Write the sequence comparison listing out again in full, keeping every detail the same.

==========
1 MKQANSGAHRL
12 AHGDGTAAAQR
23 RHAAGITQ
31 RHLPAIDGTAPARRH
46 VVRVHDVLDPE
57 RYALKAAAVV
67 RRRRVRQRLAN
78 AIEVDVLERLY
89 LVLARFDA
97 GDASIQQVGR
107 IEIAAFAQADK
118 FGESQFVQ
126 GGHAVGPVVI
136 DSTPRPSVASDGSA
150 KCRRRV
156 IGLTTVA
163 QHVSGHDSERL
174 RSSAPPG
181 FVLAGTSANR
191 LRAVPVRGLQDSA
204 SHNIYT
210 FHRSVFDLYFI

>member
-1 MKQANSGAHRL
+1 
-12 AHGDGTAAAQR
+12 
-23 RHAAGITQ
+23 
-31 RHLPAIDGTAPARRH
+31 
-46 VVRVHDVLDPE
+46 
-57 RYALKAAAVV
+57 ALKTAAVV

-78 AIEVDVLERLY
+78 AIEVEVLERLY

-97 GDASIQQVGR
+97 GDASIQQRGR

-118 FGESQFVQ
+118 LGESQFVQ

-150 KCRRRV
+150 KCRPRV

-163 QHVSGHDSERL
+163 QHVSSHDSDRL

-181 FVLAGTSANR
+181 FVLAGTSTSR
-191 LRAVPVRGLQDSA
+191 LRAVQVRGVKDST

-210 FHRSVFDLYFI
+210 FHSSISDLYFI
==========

1 MKQANSGAHRL
12 AHGDGTAAAQR
23 RHAAGITQ
31 RHLPAIDGTAPARRH
46 VVRVHDVLDPE
57 RYALKAAAVV
67 RRRRVRQRLAN
78 AIEVDVLERLY
89 LVLARFDA
97 GDASIQQVGR
107 IEIAAFAQADK
118 FGESQFVQ
126 GGHAVGPVVI
136 DSTPRPSVASDGSA
150 KCRRRV
156 IGLTTVA
163 QHVSGHDSERL
174 RSSAPPG
181 FVLAGTSANR
191 LRAVPVRGLQDSA
204 SHNIYT
210 FHRSVFDLYFI

>member
-1 MKQANSGAHRL
+1 
-12 AHGDGTAAAQR
+12 
-23 RHAAGITQ
+23 
-31 RHLPAIDGTAPARRH
+31 
-46 VVRVHDVLDPE
+46 
-57 RYALKAAAVV
+57 ALKTAAVV

-78 AIEVDVLERLY
+78 AIEVEVLERLY

-97 GDASIQQVGR
+97 GDASIQQRGR

-118 FGESQFVQ
+118 LGESQFVQ

-150 KCRRRV
+150 KCRPRV

-163 QHVSGHDSERL
+163 QHVSSHDSDRL

-181 FVLAGTSANR
+181 FVLAGTSTSR
-191 LRAVPVRGLQDSA
+191 LRAVQVRGVKDST

-210 FHRSVFDLYFI
+210 FHSSISDLYFI